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I'm on Day 12 of a 14 Day Quarantine with Lots of Time to Think Out Loud about Historic Preservation and What Makes a Home Healthy

Read more: My Healthy Home (Part 1)

There’s nowhere to go but home. On the street below my home office window, my neighbors, moms and dads are walking the dog while the kids roller skate out ahead. The family unit is intact! Despite social distancing, propinquity prevails in the home and around the neighborhood.

The street where I live

The street where I live

I find myself thinking more about what’s important, including whether what I do for a living really matters. Maybe I should go back to school and become a doctor. Probably too late for that.

Our purpose as historic preservationists was well articulated by Paul Edmondson, CEO of the National Trust for Historic Preservation, in an interview with TRADITIONAL BUILDING this month. Mr. Edmondson lays out the NTHP’s four strategic priorities: to save historic sites; tell the American story; build strong communities; and invest in the preservation profession. It is a good reminder that what we do matters.

“Preservation has many benefits at the community level, Edmondson explains, these include environmental sustainability, economic vitality, and defining community character in a society that finds it easy to fall into a pattern of favoring the new and nondescript.” He sites the NTHP’s Main Street initiative, a program created in 1984 which helps communities recognize and celebrate the cultural and economic value of historic downtowns.

The Frank Lloyd Wright Pope-Leighey House, Alexander, VA: One of 28 National Trust Historic Sites. 

The Frank Lloyd Wright Pope-Leighey House, Alexander, VA: One of 28 National Trust Historic Sites. 

I was relieved when Mr. Edmondson did not connect the benefits of historic preservation to my health. When my bank sends me text messages about the value of deep breathing meditation and my stockbroker sends me a form letter extolling the virtue of yoga, I want to tell everyone to shut up and leave me alone. I like the sanctuary of home, without my devices, especially without the big screen T.V. Besides, there’s so much advice and information coming my way lately, I don’t know who to believe.

But health is implicit in historic neighborhood preservation, whether because of natural materials, operable windows or the walkability of the places built before the automobile. Even the ornament on traditional buildings is good for our health according to a recent article in PSYCHOLOGY TODAY titled, “How to Make a Healthier Home.”

Having been self-quarantined this week, I reluctantly made my only trip to the grocery store yesterday. I had eaten all the canned foods in my pantry and was out of toilet paper. My first stop in the neighborhood supermarket was the magazine newsstand where I was drawn to the publication whose cover story headline read, “Coincidence: Bracing the Unknown.” Very timely, I thought.

The “Coincidence” article, also in PSYCHOLOGY TODAY talked about how life is random. Things happen for no reason. Yet the human brain “abhors randomness; it seeks patterns and craves control.” We are wired to make logical sense of things, to find a reason, as if to say, “why me?” Well, as the author, Dr. Ralph Lewis says, “why not me?” The advice he gives is to “embrace the unknown.”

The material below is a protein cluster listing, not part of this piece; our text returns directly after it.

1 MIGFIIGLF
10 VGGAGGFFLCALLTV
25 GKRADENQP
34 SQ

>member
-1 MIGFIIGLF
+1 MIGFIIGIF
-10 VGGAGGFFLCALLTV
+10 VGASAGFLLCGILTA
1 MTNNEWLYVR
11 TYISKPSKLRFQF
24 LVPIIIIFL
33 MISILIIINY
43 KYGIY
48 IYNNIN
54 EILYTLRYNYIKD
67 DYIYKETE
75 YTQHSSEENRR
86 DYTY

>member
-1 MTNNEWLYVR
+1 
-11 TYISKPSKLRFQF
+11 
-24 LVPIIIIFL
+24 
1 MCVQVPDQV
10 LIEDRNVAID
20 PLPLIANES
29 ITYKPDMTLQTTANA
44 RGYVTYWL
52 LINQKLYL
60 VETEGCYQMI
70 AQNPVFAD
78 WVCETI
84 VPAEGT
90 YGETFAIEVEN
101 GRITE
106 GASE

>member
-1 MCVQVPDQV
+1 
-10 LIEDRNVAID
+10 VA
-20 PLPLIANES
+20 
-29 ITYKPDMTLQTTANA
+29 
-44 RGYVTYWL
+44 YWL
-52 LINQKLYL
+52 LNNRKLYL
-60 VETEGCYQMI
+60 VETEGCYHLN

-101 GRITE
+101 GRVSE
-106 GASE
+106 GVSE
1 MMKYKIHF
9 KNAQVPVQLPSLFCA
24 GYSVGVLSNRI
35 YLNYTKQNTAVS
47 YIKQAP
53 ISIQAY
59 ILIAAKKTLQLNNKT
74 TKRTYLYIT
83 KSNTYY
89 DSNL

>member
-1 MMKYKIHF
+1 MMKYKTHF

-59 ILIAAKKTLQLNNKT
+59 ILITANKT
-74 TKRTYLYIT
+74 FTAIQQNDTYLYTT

In the article “How to Make a Healthier Home,” by environmental consultant Lily Bernheimer, I revisited the neuroscience of architecture, a topic we have covered in TRADITIONAL BUILDING and in seminars at our Traditional Building Conference Series. Period house ornament, like architectural molding, resembles those fractal forms found in nature. This is soothing to our anxious minds. “Think twice before going minimalist” Bernheimer warns.

She goes on to explain, “research from environmental psychology—the wing of behavioral science studying how built and natural spaces affect our health, mental processes and social interactions—consistently suggests that buildings support us best when they echo the scale and tone of the natural world, through pattern, dimension, light, layout and sound.”

Bernheimer, who grew up in a 1908 Arts and Crafts bungalow has these six suggestions for making a healthy home:

  • Wood is Good. “Spending time in rooms constructed with a moderate balance of wooden surfaces has been linked to decreasing diastolic blood pressure and to a general sensation of comfort.”
  • Higher Ceilings Give Us Headspace: “When men find themselves in low-ceilinged environments, they are more likely to act antagonistically.”
  • Embrace Your Curves: “Curvature delights because it reminds us of pleasant natural forms like eggs, plums, and puddles while sharp shapes invoke thorns, fangs, and jagged rocks. Curvilinear rooms activate the brain’s anterior cingulate cortex, a region dealing with emotional learning and motivation.”
  • Think Twice Before Going Minimalist: Ignore Le Corbusier who said that moldings around windows and doors are frivolous and unnecessary.
  • Windows: Seeing is Relieving: “These portals to the outdoors bring us daylight, air flow, prospect, natural views, and a sense of control-each of which is independently beneficial.”
  • Make Housing a Verb: “Whether it’s personalizing your own dwelling or supporting affordable development in your community, taking a creative role in housing yields benefits for all.”
My home office has good windows.

My home office has good windows.

I’m on day 12 of my 14-day home-hibernation self-quarantine and feeling better already. Hope you and yours are too. 

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